John Dougherty told Bobby Henon to delay Comcast deal in recorded call

A closeup of Philadelphia City Councilmember Bobby Henon

Philadelphia City Councilmember Bobby Henon. (Emma Lee/WHYY)

Federal prosecutors drilled into union leader Johnny “Doc” Dougherty’s efforts to use City Council to extract concessions from Comcast on Monday as the corruption case against the union boss and City Councilmember Bobby Henon moved into its fourth week.

The Comcast saga heated up in November of 2015 when Dougherty, head of Local 98 of the International Brotherhood of Electrical Workers, told Councilmember Bobby Henon to kill legislation that would extend the telecommunication giant’s right to operate its cable TV franchise in Philadelphia for another 15 years.

“Say, ‘Hey, look, I have no interest in getting this thing done right away. I don’t know why we are doing it right now,’” Dougherty told Henon, in a wiretapped call played in federal court.

Dougherty was demanding that Comcast promise to hire union electricians to lay cable at rates higher than it usually paid non-union contractors, and one unionized firm in particular, MJK Electrical.

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In the hours before a council committee was to take a crucial vote on the franchise bill, Henon and Dougherty learned that the dispute had reached the ears of Comcast CEO Brian Roberts.

In a wiretapped phone call, Henon told Dougherty that he had just run into Comcast negotiator Mark Reilly in City Hall, who told him the company was taking seriously the threat that the bill would be derailed.

“He says, I just got off the phone … with Brian Roberts. And Brian Roberts says, ‘Walk away if you can’t get a deal, you know, on the labor thing.’ He said, ‘Just, just walk away,’” Henon said on the call, which prosecutors played in court this morning.

Dougherty and Henon’s pressuring of Comcast remained the focus of the federal corruption trial of the two men as it entered its fourth week of testimony. The government alleges that Dougherty bribed Henon to do his bidding on the Comcast agreement and other council matters, paying him a $70,000 salary for a no-show job at Local 98 in exchange.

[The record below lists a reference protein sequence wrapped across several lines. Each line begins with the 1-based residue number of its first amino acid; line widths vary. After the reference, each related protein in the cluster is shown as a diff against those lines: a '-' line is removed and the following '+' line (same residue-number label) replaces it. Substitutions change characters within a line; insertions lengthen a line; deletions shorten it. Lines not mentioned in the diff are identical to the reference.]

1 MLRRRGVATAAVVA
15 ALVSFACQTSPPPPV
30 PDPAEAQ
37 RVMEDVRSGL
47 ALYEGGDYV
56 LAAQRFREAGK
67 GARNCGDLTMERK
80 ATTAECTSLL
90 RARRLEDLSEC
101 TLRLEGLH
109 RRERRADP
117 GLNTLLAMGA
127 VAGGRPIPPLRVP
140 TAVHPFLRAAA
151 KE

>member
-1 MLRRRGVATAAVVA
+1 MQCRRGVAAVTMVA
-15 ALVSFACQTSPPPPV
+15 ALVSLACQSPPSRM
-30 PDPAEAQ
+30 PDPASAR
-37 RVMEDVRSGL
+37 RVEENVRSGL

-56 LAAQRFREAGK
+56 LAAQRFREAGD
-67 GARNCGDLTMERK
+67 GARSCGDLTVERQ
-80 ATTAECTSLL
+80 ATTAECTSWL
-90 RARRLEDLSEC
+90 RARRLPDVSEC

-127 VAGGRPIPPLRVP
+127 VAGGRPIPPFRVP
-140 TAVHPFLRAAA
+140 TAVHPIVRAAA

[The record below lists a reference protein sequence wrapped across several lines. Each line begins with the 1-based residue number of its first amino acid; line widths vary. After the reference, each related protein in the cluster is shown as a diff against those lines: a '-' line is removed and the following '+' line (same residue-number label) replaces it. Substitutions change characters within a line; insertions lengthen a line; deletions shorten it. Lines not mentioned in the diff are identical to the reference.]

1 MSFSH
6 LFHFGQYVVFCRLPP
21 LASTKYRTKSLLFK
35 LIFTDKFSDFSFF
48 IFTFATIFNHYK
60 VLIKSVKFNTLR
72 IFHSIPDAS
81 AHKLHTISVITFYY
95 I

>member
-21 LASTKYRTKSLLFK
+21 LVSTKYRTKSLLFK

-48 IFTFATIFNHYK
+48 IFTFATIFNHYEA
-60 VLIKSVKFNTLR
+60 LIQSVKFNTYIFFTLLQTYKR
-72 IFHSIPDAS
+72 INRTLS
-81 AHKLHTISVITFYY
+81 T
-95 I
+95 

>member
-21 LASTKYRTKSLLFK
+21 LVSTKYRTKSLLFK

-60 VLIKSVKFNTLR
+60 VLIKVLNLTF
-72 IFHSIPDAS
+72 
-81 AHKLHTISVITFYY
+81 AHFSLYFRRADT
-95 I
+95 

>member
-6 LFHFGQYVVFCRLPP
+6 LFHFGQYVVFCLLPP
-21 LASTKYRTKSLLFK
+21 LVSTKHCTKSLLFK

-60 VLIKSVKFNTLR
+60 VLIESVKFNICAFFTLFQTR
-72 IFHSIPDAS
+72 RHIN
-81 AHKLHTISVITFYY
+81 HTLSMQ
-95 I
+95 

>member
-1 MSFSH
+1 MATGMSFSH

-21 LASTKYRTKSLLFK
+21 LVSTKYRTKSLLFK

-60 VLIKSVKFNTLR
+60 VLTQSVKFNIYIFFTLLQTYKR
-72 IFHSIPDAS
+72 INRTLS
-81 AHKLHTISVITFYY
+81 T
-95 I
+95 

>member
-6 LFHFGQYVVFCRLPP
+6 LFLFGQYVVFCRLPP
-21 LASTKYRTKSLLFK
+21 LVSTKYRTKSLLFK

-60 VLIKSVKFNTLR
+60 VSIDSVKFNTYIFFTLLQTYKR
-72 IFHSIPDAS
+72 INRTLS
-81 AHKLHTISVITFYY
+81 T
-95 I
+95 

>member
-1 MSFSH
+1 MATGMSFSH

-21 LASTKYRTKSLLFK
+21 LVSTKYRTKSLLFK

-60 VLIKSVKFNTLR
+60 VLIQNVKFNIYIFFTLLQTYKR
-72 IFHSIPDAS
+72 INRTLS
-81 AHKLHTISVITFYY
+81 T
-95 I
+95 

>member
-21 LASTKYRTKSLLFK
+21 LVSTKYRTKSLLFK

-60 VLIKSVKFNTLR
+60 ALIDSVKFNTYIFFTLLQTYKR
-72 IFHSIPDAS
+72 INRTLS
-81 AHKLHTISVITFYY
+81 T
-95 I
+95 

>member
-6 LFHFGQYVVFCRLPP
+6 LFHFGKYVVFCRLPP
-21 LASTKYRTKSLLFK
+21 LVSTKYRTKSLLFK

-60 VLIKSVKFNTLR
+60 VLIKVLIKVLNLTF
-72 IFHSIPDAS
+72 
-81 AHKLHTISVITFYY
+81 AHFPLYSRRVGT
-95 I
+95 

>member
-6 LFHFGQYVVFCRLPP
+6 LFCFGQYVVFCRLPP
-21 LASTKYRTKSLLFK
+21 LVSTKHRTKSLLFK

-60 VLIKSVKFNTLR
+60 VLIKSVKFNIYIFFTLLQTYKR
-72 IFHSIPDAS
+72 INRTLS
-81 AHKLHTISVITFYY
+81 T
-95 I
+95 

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Defense attorneys argue that Henon, who worked for the union for years before being elected to council in 2011, actually did work for his Local 98 salary in 2015 and 2016. They also say he tried to extract concessions from Comcast and took other steps on behalf of construction unions as a legitimate part of his normal work for his constituents in the city’s 6th District.

In addition to Roberts, another prominent name mentioned in today’s testimony was then-mayor Michael Nutter. According to Dougherty, Nutter called him early in the morning before the council committee was to vote and asked him to stop blocking the bill.

If the committee did not send the bill to the full council that day, it would likely not pass before Nutter’s term was to end a few weeks later, leaving it to mayor-elect Jim Kenney to revive the agreement the following year and shepherd it through council.

Nutter said, “I really got to get it out today,” Dougherty told Henon on a recorded call. “I said, I don’t know why you have to get it out today.”

Nutter said he would help Dougherty with the labor issue later, but the union boss said he distrusted Comcast. “He says, I promise you, I’ll work this out in two weeks. I said, I promise you that [Comcast] won’t work it out,” Dougherty said.

Despite Roberts’ reported instructions to allow the bill to fail, Comcast was in fact at the same time negotiating to give work to MJK and its co-owner George Peltz, according to Dougherty’s recorded comments.

The day before the hearing, Dougherty was heard on a phone call with Peltz, asking him to tell him the amount he wanted to charge Comcast to lay cable in Philadelphia streets.

Conflicting loyalties